The benefits of treating subclinical hypothyroidism with low-dose levothyroxine may outweigh the harms of delaying treatment until the condition has become symptomatic, requiring higher doses, according to one of the authors of a “Beyond the Guidelines” assessment of this controversy.
Last year, the U.S. Preventive Services Task Force issued guidelines and updated its 2004 recommendations, which essentially stated that there is no evidence to support treating subclinical hypothyroidism. In their own guidelines, the American Association of Clinical Endocrinologists and American Thyroid Association have instead advocated aggressive case-finding and recommend screening individuals who may be a high risk. These societies also argue that subclinical hypothyroidism can have an adverse effect on cardiovascular outcomes and therefore it merits case-findings.
In the June 6, 2016 issue of the Annals of Internal Medicine (doi: 10.7326/M16-0857), experts from Beth Israel Deaconess Medical Center in Boston offered differing perspectives on the issue, as to whether or not subclinical hypothyroidism should be treated.
They gave their viewpoints in the context of a case study:
Mrs. C is a 60-year-old woman who has experienced mild symptoms such as fatigue and constipation for about 10 years, and has a family history of “thyroid problems.” In 2012, her TSH level was slightly elevated (5.8 uIU/L), and in 2013, she reported fatigue, although her TSH level was similar (5.9 uIU/L) to the year before.
Her free thyroxine (T4) was normal (0.93 ng/dL), and given the stability of her TSH level, treatment was not initiated. Recently, she reported weight gain, intermittent constipation, and persistent fatigue. Currently she is being treated for hyperlipidemia with atorvastatin 10 mg daily as well as for cervical radiculitis. Two of her three sisters receive thyroid medication, and recently, her blood pressure was 136/79 mm Hg with a heart rate of 77 beats per minute. Her weight had increased by 9 pounds, to 156 pounds (body mass index, 29.6 kg/m2). Her thyroid examination was normal, and her TSH measurement was 6.5 uIU/ML and free T4 was 1 ng/dL.
Should she begin thyroid replacement therapy?
Dr. Pamela Hartzband noted that there is an “evidence base suggesting that patients like Ms. C may benefit with respect to both morbidity and mortality,” given her family history and elevated cholesterol levels. TSH is a sensitive indicator of primary hypothyroidism, and given that the patient’s levels have gradually increased, this is significant and suggests early thyroid failure. That said, in “reviewing the evidence for benefit of treatment, there are not only conflicting data but also conflicting interpretation[s] of the same data by different experts,” according to Dr. Hartzband.
However, subclinical hypothyroidism has been associated with a greater risk for both cardiovascular morbidity and mortality in some but not all prospective population-based studies.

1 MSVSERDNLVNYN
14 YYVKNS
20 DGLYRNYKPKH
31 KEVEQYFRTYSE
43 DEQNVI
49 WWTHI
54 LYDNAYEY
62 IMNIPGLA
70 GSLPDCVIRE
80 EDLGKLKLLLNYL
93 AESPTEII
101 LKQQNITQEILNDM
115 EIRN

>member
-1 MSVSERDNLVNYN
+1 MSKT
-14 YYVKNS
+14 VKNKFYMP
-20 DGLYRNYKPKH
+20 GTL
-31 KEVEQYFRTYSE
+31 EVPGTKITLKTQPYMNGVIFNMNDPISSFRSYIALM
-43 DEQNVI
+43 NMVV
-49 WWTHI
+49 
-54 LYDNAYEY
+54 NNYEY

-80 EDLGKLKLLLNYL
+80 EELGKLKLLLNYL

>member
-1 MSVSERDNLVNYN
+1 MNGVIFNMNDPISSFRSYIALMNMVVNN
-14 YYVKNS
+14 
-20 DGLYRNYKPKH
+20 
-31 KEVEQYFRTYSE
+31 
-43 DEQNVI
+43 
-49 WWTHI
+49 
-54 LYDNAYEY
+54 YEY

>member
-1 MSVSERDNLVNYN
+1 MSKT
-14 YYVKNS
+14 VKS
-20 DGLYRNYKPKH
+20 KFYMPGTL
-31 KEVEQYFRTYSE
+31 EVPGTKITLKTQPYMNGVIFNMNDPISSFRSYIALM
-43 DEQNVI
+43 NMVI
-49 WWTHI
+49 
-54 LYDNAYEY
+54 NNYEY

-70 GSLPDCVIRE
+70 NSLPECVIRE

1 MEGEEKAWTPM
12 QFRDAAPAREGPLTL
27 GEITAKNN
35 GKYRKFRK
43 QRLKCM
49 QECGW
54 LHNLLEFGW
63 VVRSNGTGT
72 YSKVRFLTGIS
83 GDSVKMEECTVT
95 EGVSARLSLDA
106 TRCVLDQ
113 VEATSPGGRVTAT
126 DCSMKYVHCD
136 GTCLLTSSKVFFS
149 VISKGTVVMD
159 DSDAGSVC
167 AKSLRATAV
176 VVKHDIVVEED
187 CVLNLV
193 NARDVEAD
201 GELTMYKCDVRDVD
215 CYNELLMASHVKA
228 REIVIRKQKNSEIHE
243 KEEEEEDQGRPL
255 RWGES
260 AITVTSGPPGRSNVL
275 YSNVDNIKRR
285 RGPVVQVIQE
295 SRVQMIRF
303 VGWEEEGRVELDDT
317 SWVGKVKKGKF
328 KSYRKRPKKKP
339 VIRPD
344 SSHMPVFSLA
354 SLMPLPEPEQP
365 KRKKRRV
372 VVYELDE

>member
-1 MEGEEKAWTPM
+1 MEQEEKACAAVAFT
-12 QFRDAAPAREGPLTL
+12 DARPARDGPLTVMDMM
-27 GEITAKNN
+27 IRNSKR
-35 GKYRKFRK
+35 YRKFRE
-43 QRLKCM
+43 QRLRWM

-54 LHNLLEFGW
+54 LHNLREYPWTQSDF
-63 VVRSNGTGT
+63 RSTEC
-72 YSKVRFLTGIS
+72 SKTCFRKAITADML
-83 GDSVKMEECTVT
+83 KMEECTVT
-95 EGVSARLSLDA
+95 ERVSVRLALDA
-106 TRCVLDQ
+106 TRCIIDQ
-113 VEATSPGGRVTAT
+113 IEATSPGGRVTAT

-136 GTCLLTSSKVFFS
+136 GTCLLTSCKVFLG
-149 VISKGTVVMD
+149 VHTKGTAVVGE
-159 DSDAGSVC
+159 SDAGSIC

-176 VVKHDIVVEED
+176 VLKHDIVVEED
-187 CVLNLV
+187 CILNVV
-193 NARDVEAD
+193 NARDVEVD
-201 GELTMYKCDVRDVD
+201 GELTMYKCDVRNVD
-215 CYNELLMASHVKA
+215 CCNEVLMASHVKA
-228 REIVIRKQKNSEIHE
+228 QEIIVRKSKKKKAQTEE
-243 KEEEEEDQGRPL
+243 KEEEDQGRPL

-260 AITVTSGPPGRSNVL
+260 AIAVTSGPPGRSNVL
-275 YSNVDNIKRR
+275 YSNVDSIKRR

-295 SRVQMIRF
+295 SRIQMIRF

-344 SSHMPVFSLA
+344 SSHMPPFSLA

Symptom relief is the primary goal for patients, and Mrs. C has described symptoms that are suggestive of hypothyroidism including fatigue, constipation, scalp hair loss, and weight gain and elevated TSH. There is a “paucity of evidence” demonstrating improvement with treatment of subclinical hypothyroidism. And while harms associated with treatment can also be a concern, there is remarkably limited evidence for harms related to the treatment of subclinical hypothyroidism, noted Dr. Hartzband of the division of endocrinology and metabolism and medical director of the Thyroid Biopsy Clinic at Beth Israel Deaconess Medical Center, Boston.
There is, however, speculation that patients might develop hyperthyroidism from being given excessive doses of levothyroxine, but this can be avoided by initiating treatment of subclinical hypothyroidism with low-dose levothyroxine (25-50 mcg).
Overall, when weighing the benefits and harms of treatment in this case, Dr. Hartzband would consider offering Ms. C a trial of levothyroxine. The reasoning is that based on family history, she is at increased risk for thyroid disease and was appropriately tested by measuring TSH. In addition, levothyroxine could lower her cholesterol levels and risk for heart disease, and she might be able to reduce or even discontinue her statin therapy.
“I believe that for Ms. C the potential for benefit outweighs potential risk,” wrote Dr. Hartzband. “If she does not feel better and if cholesterol is not improved, then levothyroxine could be stopped until her TSH rises further.”
Dr. Carol K. Bates of the division of general medicine and primary care at Beth Israel Deaconess Medical Center, Boston, leaned more toward holding back on treatment. For one thing, since there is a diurnal variation in TSH, the patient’s TSH values might have been normal if measured in the afternoon instead of the morning.
As far as the risk of heart disease, where much of the treatment debate is focused, she pointed out that while there is an association between congestive heart failure, coronary artery disease, and subclinical hypothyroidism, Mrs. C only has a mildly increased TSH.